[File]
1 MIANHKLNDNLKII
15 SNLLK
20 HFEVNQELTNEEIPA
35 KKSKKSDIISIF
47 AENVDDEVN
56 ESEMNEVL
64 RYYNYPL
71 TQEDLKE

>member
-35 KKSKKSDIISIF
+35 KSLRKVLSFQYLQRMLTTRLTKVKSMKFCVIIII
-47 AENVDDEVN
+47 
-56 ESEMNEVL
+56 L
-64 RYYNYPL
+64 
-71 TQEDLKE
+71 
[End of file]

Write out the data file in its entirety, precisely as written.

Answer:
1 MIANHKLNDNLKII
15 SNLLK
20 HFEVNQELTNEEIPA
35 KKSKKSDIISIF
47 AENVDDEVN
56 ESEMNEVL
64 RYYNYPL
71 TQEDLKE

>member
-35 KKSKKSDIISIF
+35 KSLRKVLSFQYLQRMLTTRLTKVKSMKFCVIIII
-47 AENVDDEVN
+47 
-56 ESEMNEVL
+56 L
-64 RYYNYPL
+64 
-71 TQEDLKE
+71 